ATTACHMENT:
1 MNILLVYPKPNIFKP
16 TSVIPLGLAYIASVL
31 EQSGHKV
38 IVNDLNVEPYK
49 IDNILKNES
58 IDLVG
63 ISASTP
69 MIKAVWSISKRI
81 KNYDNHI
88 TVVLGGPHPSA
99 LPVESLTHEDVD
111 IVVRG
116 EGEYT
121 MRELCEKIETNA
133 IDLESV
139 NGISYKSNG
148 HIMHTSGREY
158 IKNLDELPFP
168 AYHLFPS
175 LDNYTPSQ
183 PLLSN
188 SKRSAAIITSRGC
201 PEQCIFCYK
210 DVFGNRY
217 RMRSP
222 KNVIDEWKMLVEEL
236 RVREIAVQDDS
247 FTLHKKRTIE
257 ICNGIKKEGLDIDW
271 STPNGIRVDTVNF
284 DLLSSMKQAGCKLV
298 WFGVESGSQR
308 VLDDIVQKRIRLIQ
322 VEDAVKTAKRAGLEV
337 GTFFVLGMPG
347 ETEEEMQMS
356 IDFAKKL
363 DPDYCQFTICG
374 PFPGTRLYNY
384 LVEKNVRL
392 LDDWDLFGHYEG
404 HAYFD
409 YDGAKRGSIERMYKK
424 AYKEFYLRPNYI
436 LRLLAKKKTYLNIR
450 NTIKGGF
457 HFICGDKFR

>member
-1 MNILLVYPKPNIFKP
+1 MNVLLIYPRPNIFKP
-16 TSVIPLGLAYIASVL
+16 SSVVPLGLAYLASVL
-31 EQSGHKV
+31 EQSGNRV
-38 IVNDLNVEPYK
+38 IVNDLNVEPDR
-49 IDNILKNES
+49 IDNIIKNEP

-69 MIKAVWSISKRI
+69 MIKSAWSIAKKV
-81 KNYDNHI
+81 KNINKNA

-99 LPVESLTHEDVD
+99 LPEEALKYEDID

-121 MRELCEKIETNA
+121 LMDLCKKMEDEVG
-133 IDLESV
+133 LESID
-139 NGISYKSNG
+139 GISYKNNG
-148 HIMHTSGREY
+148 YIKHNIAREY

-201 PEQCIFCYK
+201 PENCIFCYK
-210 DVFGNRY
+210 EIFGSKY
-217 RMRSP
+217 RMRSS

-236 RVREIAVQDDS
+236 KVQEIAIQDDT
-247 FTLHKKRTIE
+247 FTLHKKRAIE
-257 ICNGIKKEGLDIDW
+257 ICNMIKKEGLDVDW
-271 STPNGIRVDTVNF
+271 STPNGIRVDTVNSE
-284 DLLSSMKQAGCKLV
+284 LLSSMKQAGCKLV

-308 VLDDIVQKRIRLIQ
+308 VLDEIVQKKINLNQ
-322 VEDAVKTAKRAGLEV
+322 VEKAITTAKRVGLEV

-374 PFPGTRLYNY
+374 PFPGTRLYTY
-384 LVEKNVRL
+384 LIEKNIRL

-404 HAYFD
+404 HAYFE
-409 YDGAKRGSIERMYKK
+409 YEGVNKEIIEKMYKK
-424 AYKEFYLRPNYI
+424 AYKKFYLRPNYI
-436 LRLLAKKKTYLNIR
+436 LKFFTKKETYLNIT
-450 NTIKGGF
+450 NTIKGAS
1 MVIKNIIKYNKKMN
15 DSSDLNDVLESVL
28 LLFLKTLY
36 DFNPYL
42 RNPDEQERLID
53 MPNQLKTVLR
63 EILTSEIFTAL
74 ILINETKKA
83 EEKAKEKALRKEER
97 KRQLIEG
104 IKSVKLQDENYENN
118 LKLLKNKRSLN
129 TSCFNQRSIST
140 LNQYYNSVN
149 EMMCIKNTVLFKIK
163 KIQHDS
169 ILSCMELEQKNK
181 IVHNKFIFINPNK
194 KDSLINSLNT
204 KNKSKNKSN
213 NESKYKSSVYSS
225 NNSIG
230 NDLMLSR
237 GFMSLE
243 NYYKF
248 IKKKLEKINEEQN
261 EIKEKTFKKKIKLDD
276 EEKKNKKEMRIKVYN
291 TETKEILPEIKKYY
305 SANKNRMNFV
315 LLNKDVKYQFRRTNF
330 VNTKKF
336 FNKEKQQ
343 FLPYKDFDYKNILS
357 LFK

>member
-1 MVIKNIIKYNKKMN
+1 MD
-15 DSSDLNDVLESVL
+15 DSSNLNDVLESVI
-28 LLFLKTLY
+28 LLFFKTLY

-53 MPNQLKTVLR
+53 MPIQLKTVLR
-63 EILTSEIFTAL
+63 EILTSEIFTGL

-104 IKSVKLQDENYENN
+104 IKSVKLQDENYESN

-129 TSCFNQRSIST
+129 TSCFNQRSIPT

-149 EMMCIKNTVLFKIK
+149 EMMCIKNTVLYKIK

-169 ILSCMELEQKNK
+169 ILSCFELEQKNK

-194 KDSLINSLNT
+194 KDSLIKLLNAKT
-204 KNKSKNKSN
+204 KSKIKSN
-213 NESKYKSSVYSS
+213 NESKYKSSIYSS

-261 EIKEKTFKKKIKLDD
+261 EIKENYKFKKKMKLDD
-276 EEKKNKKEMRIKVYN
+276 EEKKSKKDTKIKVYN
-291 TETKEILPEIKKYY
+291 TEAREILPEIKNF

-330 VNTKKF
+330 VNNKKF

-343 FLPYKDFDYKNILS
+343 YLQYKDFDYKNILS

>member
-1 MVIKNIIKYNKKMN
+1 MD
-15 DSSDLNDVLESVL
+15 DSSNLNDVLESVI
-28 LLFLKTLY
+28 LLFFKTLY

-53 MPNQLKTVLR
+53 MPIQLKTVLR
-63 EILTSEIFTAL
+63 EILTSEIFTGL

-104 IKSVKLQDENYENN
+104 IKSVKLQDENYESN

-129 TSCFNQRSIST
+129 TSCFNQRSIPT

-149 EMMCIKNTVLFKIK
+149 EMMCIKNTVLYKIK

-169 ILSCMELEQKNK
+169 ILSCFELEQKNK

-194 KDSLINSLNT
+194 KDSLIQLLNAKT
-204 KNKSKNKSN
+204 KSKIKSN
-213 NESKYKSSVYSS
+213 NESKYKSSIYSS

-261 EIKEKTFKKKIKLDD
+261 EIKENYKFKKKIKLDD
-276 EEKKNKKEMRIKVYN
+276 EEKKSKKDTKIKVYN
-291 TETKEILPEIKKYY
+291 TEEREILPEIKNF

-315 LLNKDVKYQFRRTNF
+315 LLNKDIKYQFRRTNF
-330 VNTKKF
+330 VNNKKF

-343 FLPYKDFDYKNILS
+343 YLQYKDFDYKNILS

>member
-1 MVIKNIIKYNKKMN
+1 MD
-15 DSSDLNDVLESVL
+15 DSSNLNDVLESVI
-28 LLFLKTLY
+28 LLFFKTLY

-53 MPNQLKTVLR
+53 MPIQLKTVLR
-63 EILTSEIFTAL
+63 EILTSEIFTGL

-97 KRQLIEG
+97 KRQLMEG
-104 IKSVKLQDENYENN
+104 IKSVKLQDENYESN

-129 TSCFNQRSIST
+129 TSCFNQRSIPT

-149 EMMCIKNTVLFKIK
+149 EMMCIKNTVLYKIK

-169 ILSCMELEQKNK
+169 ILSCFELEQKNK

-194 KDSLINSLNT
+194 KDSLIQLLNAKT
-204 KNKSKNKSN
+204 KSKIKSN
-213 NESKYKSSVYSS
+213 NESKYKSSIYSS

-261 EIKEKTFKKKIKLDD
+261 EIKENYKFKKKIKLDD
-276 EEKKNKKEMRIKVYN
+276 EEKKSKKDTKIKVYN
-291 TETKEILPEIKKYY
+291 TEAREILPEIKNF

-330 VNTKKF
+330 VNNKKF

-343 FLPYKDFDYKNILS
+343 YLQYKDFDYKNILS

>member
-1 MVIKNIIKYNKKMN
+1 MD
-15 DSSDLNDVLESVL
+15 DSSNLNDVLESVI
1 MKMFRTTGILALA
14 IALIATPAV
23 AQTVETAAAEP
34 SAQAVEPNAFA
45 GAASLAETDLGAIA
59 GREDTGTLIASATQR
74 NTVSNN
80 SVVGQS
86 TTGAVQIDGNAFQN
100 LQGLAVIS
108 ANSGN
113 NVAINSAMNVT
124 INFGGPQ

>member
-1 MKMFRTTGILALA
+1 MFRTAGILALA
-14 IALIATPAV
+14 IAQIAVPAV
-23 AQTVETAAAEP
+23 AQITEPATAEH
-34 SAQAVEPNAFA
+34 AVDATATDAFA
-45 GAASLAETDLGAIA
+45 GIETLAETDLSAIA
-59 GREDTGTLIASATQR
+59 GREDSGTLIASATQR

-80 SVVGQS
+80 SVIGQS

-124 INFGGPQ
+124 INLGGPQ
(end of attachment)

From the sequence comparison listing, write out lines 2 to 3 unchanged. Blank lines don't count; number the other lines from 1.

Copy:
16 TSVIPLGLAYIASVL
31 EQSGHKV